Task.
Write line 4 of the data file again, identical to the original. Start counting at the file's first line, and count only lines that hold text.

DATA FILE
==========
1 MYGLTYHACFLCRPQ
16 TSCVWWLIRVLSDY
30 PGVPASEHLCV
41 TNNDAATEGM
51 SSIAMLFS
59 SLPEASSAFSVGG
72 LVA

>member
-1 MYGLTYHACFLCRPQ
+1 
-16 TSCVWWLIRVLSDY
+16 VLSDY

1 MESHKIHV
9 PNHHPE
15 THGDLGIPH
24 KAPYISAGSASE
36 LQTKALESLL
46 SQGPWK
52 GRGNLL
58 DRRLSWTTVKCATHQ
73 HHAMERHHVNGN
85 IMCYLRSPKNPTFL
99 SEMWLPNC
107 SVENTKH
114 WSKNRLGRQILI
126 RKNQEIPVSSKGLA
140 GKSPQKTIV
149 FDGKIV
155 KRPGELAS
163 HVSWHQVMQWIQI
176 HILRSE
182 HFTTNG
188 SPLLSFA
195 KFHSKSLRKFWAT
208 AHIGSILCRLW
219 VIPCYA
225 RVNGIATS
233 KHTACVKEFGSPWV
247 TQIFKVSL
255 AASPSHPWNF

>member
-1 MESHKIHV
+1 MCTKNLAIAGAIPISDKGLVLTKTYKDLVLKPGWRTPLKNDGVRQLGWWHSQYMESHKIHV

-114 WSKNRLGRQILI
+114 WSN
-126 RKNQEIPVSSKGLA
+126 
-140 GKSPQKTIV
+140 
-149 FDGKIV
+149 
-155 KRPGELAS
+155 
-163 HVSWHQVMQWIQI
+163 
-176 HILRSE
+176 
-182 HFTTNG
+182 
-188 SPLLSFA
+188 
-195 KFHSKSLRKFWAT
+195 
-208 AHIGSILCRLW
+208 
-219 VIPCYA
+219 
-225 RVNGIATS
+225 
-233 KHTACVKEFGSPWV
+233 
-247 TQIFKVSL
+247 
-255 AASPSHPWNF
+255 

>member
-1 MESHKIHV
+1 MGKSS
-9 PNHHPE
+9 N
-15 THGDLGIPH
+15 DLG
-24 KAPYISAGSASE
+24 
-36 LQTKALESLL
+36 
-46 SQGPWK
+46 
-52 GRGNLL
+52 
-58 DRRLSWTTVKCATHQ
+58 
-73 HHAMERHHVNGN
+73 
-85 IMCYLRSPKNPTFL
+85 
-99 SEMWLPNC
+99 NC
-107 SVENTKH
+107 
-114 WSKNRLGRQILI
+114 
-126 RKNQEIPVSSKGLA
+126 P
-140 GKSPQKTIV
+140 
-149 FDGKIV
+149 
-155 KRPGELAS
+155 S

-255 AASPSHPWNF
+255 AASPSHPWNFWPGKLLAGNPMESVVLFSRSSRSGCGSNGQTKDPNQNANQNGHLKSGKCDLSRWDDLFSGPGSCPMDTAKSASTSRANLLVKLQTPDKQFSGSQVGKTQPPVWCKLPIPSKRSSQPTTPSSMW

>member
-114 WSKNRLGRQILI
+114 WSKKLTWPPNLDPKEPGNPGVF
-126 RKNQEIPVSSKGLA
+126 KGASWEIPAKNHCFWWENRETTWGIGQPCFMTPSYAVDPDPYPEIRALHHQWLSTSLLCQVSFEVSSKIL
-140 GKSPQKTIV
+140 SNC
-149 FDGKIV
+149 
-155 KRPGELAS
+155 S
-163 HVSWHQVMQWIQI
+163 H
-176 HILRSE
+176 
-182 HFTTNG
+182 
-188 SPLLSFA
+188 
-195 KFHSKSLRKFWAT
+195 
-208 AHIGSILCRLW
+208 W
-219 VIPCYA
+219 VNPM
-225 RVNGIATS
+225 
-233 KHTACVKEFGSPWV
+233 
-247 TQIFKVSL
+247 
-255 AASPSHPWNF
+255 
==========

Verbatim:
41 TNNDAATEGM